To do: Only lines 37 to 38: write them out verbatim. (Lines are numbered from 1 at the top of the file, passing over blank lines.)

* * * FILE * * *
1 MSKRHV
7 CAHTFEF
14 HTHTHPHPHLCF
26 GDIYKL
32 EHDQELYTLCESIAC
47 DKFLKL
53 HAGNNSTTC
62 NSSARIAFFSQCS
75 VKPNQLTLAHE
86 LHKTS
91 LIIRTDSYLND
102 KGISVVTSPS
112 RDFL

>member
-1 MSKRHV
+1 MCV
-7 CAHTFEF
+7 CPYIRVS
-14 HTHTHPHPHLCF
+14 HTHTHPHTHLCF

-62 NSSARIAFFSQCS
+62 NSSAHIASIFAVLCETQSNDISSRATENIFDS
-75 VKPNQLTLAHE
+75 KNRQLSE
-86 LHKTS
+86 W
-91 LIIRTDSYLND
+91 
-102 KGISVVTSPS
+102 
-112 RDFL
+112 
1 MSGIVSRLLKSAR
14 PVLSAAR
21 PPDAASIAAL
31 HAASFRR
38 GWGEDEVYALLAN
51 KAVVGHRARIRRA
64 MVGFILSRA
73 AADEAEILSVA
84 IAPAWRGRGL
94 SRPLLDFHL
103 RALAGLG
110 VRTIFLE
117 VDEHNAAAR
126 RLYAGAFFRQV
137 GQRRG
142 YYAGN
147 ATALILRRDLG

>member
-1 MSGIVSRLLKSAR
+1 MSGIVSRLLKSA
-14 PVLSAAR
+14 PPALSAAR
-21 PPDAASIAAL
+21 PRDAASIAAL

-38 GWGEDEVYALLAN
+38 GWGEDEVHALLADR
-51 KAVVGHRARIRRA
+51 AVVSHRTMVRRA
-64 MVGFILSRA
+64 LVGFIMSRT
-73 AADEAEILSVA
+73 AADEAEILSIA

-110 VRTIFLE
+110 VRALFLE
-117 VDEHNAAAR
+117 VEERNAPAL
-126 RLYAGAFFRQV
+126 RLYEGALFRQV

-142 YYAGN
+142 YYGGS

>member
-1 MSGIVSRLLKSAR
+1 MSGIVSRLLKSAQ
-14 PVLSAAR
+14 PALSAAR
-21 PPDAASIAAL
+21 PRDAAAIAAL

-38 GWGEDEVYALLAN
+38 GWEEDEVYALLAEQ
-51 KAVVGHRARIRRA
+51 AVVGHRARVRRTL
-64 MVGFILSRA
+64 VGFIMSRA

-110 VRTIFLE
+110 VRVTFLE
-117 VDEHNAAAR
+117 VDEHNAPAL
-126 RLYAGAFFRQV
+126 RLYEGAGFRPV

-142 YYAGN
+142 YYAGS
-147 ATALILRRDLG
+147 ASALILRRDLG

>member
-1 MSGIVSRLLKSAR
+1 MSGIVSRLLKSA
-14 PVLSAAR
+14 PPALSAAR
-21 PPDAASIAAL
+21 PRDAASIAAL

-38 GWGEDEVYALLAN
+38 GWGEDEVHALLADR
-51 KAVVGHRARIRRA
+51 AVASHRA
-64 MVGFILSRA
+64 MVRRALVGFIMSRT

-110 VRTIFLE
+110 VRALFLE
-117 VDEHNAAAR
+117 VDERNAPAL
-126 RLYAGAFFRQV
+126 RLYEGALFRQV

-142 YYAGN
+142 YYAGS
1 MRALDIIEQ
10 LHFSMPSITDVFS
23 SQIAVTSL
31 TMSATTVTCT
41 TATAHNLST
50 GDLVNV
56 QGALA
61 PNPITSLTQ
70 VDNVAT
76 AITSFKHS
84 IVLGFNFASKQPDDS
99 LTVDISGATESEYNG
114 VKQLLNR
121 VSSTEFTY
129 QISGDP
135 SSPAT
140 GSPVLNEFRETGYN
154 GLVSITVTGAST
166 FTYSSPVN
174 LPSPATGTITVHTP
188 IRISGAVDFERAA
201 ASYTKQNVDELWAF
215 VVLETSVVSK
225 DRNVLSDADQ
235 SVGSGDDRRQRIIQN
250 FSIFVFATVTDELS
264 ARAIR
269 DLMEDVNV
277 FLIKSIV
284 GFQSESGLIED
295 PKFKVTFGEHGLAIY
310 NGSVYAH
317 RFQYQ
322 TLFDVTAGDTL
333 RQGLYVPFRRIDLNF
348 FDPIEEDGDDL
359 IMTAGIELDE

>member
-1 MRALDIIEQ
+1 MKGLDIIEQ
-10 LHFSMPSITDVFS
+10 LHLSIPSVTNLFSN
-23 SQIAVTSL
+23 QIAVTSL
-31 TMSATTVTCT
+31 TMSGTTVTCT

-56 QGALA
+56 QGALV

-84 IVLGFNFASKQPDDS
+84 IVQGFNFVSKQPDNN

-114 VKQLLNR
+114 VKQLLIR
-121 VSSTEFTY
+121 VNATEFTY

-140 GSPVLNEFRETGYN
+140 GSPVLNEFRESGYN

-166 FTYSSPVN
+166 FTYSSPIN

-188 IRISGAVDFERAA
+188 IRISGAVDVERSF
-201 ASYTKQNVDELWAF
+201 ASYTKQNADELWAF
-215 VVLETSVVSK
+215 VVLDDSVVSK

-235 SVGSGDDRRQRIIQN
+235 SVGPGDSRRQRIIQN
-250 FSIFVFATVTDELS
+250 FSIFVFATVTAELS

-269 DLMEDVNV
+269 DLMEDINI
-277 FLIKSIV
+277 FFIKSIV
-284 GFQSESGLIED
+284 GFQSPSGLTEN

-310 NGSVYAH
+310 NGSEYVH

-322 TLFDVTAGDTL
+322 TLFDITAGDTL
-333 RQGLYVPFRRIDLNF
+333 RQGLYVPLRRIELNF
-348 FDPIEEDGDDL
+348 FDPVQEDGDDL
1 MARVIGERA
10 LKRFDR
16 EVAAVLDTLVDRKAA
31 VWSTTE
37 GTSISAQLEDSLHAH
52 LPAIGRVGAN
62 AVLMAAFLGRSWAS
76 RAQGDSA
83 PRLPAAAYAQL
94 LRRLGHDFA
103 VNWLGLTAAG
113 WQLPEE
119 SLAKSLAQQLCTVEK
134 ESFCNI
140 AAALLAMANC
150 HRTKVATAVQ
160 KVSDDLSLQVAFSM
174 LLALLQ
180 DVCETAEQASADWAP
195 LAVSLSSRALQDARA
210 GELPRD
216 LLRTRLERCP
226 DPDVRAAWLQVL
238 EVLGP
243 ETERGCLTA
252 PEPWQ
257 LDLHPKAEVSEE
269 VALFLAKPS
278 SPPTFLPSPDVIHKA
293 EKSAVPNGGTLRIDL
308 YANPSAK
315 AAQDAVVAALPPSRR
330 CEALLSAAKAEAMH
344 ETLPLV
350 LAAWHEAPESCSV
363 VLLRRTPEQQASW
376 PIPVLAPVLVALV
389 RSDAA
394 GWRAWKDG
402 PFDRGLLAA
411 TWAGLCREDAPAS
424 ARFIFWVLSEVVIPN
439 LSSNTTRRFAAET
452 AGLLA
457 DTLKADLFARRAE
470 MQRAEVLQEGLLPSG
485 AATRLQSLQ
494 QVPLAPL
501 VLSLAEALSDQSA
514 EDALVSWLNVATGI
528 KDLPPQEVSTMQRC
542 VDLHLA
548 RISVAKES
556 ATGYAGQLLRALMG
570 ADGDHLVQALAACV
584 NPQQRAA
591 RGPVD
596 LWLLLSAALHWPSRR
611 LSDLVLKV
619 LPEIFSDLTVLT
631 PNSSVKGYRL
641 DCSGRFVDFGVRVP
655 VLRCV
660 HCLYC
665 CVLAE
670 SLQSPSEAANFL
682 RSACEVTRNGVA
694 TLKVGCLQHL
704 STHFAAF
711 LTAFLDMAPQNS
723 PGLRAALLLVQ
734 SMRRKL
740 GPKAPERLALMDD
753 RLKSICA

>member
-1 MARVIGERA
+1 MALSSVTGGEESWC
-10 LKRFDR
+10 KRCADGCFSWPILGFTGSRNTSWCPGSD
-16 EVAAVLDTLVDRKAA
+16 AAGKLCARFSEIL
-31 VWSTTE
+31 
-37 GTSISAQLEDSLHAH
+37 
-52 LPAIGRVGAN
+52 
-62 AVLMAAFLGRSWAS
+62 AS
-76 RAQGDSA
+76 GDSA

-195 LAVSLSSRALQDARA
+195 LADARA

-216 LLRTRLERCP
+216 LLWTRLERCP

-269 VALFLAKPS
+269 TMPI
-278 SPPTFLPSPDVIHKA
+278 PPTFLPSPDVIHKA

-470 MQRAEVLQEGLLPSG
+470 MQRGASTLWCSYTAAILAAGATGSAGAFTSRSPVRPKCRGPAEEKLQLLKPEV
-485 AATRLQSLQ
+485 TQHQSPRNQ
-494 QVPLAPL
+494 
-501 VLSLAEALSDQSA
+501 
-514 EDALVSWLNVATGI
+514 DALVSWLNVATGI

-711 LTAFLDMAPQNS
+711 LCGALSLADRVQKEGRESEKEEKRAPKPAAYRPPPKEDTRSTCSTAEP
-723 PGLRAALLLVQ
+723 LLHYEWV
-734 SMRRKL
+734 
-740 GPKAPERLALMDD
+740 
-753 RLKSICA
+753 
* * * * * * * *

38 GWGEDEVYALLAN
51 KAVVGHRARIRRA